Stu Saks, a longtime editor for Pro Wrestling Illustrated, is retiring from the publication on June 5th of this year.
Stu began covering wrestling in 1971 and worked his way up to editor of PWI. PWI is famous for the PWI 500 and PWI 100 rankings for male and female wrestlers respectively, as well as covering wrestling from a kayfabe perspective.
Wrestling Inc.’s Raj Giri spoke with Saks on today’s edition of The Wrestling Inc. Daily podcast about his time as a wrestling journalist and how he plans on spending his retirement. Saks also spoke about his relationship with Vince McMahon during the beginning of the latter’s push for national wrestling dominance.
Saks said when McMahon decided to go national, he also decided to nix press access for wrestling publications at his shows.
“Shortly after (Vince McMahon) went on his campaign to nationalize professional wrestling, he decided that WWF was going to produce its own wrestling magazine, and that was a pretty lucrative business for a very long time, and his opinion, I would assume, is, ‘why should they make money off of our backs, let’s put out our own publication,’ which he did, and in so doing he didn’t want to cooperate with us anymore so he told us that we were no longer privileged to receive press credentials to shoot wrestling matches, not only at ringside, but ultimately in the arenas at all,” Saks said. “He basically put the ban on all photography at arenas. Now you see people taking pictures all the time, and they welcome that. They don’t like the idea necessarily of someone coming in with a professional camera, but we still needed pictures and this was a very, very hot time for wrestling in the early 80s, as the Rock N’ Wrestling Connection grew, it was exploding at the time, so we needed to make sure we had material to put stories in the magazine.
“We did a few kind of semi-devious things to try and get our photographers into seats with long lenses to take pictures. There was a drop off in quality, yes, but we did the best we could with the materials we had.”
Saks said while they weren’t necessarily liked by the wrestling companies his publication covered, he doesn’t recall any of them getting upset with any of the stories or angles they published.
“No, I don’t recall anything like that,” Saks said. “I think they pretty much laid down the law as far as credentials, and then we just did what we did and they ignored us. No I really don’t recall a time when there was an angle that got them upset, there was some angles that got particular wrestlers upset on occasion, we made some bad calls on that, but as far as promotions, WWF, I can’t recall anything. I’m sure that there was some build up of animosity because of the fact that we were still out there and putting out large numbers of magazines and still covering WWF. In the long run that worked out for everybody, and our relationship today is really excellent. We work with each other in various capacities, with us providing photos for them for some of their archival type of material, and them giving us access and supplying us photos when we need them, even taking special photo shoots for us for a special cover.”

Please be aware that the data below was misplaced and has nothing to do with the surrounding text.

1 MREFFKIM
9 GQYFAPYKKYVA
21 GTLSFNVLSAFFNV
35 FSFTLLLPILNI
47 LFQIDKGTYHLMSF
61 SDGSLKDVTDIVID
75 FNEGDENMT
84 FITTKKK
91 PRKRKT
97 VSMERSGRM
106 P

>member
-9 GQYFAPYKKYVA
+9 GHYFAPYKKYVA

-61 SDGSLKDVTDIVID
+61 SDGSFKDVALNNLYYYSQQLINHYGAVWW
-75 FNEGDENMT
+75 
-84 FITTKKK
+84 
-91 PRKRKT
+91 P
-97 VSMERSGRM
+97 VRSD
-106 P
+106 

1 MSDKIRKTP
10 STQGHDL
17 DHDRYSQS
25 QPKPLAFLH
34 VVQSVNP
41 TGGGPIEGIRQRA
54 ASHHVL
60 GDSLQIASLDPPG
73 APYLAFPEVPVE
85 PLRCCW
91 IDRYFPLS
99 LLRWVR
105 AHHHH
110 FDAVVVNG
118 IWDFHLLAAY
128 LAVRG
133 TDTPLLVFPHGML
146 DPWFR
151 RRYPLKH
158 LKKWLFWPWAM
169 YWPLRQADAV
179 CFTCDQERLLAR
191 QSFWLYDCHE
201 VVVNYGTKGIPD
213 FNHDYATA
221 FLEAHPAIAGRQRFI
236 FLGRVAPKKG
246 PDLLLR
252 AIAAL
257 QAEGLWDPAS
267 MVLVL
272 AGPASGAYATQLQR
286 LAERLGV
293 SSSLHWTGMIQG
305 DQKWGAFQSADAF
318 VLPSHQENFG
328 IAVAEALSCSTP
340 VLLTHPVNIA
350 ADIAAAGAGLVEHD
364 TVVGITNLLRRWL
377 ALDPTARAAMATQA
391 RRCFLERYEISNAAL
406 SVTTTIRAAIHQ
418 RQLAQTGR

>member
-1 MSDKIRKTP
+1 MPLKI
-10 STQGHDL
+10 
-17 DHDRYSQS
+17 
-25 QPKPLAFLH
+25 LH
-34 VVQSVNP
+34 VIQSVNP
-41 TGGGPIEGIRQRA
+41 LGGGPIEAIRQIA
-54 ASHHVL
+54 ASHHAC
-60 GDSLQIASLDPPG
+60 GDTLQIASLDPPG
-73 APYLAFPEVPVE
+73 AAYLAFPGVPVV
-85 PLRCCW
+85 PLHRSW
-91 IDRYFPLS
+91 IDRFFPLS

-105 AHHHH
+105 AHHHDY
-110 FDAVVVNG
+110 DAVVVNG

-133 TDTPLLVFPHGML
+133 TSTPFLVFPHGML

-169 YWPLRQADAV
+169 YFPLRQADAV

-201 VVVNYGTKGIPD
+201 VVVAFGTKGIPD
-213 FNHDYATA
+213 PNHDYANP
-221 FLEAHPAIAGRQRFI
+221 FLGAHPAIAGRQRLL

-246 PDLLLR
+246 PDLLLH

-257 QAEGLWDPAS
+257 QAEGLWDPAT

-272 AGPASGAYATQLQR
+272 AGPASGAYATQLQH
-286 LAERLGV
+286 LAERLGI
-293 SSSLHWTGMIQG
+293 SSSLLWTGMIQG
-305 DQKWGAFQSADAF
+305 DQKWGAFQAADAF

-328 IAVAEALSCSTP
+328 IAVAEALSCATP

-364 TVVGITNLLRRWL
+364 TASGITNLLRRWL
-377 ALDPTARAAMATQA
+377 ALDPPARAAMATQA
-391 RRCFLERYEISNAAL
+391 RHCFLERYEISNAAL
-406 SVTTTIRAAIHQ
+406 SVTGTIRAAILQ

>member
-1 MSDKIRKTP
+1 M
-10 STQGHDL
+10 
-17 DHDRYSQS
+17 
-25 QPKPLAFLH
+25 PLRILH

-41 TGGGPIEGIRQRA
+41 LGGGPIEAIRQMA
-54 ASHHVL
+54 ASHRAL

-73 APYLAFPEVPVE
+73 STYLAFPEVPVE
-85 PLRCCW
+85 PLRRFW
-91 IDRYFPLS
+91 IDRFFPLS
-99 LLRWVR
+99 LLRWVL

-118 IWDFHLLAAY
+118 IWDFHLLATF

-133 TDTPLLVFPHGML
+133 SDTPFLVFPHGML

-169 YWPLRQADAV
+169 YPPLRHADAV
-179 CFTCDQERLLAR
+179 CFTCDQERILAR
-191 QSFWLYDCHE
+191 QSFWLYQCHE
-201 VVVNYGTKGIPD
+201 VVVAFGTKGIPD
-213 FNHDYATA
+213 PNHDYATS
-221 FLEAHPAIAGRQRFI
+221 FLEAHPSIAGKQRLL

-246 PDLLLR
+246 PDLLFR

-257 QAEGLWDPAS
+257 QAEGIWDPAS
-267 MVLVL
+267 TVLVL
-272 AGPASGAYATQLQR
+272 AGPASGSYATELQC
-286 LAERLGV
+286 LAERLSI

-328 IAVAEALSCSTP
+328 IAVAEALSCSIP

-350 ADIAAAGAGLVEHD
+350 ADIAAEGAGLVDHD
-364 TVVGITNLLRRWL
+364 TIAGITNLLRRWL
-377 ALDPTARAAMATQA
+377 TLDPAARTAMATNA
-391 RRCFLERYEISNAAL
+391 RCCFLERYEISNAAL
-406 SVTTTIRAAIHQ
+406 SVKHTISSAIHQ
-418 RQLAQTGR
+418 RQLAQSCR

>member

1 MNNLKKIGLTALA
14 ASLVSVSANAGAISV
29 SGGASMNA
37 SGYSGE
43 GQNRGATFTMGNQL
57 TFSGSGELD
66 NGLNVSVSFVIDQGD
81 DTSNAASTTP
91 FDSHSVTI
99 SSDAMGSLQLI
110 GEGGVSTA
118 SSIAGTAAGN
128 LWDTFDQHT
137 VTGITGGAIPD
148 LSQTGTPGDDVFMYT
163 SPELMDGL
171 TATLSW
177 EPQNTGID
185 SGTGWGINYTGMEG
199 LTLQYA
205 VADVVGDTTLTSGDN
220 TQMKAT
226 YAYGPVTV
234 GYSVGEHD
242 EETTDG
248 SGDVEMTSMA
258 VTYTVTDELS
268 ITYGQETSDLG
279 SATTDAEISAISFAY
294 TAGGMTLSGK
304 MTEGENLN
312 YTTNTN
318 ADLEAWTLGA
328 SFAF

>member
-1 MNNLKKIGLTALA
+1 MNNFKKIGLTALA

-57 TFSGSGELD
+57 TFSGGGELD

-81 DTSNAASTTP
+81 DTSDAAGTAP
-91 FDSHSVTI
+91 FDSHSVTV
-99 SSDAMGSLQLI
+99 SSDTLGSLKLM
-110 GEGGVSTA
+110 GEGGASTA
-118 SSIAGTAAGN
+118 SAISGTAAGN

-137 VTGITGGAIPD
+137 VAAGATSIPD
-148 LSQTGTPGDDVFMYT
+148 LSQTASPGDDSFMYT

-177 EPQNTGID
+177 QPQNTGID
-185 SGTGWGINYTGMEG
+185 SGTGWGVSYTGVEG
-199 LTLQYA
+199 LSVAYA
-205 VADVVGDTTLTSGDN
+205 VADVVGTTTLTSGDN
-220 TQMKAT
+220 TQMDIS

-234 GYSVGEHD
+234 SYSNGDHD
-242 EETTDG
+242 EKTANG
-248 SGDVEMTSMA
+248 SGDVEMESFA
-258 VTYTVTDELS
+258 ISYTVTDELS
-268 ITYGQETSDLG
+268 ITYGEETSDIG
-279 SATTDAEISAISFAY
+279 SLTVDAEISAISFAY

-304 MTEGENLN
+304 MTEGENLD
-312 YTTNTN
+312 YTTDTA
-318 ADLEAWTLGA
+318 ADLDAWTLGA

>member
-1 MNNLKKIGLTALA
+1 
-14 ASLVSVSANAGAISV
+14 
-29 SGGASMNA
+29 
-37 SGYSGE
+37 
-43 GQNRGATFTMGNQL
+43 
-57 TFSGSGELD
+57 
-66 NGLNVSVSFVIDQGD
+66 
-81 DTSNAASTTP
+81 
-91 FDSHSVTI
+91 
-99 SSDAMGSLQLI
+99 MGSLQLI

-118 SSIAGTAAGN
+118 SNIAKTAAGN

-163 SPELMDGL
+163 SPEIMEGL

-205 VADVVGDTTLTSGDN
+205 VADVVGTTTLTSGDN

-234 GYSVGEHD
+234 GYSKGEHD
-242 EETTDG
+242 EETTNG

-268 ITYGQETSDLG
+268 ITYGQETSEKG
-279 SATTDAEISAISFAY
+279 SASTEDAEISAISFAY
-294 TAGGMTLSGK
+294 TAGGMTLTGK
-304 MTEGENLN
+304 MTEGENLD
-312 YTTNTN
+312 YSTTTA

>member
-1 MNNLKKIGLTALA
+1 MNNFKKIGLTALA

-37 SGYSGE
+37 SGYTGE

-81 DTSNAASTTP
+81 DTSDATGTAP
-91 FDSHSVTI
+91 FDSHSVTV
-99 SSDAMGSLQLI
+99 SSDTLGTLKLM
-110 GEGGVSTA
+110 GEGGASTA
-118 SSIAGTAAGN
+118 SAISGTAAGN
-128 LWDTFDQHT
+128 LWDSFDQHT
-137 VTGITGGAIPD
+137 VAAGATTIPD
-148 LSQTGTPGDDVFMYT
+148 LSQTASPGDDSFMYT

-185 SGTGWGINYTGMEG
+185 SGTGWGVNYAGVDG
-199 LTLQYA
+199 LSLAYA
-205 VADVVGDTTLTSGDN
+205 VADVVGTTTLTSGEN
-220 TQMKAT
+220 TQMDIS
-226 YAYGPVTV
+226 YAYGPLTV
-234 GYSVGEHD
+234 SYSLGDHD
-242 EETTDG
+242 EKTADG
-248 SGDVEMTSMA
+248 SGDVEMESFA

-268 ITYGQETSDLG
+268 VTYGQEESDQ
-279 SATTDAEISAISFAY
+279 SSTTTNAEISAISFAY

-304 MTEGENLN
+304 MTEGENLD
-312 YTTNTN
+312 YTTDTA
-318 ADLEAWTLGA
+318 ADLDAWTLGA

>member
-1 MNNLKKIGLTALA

Saks elaborated on his comment that some wrestlers were upset with specific angles they ran in PWI. He gave a lot of credit to wrestling journalist Bill Apter for taking the brunt of the wrestlers wrath and plugged Apter’s book Is Wrestling Fixed? I Didn’t Know It Was Broken. Saks recalled Randy Savage once getting upset with an article Apter wrote for PWI.
“Bill was always the one on the front lines,” Saks said. “I was very safe in the office, very rarely having to go out and face the wrestlers’ wrath, but Bill was always there and I have to hand it to him. He’s not the biggest guy, and these guys, they can get angry at times. We had a story in particular about Randy Savage and I think the headline was something like, ‘Old Man That Taunted Made Randy Savage Young Again,’ or something like that, I don’t remember exactly. We knew it was controversial, and Bill actually called Randy and said, ‘Hey this is what we are doing, the story is going to really put you over,’ and Randy said, ‘Bill whatever you want to do is fine with me,’ well until the cover came out and he saw it, then he was not happy at all. I think he didn’t remember giving Bill the okey dokey on the storyline and he was a little perturbed.
“Certain people like him and Scott Steiner, I know he had a little bit of a to do with Bill about something that was written. There have been several instances where wrestlers have been unhappy with our magazine, and Bill always took the brunt of it. Thank you Bill”
Continuing his glowing review of Apter, Saks told the story of how the writer helped Hulk Hogan get his role as “Thunderlips” in Rocky III.
“The story, as I remember it, is they were looking for somebody to fill that role as the big, blonde, tough wrestler,” Saks said. “I believe, if I recall correctly, that it was down to Billy ‘Superstar’ Graham or Hulk Hogan. I think Bill said, ‘Yeah, Hogan would be perfect.’ I don’t think Bill was in direct contact with Hogan at the time, I think he might have called his mother, and that all happened from that.
“So yeah, Bill was instrumental in getting that role for Hulk Hogan, and I don’t think Hogan necessarily remembers it, but yes, Bill was the man.”
Stu’s full interview with Wrestling Inc aired as part of today’s episode of our podcast, The Wrestling Inc. Daily. Subscribe to get the latest episodes as soon as it’s released Monday – Friday afternoon by clicking here.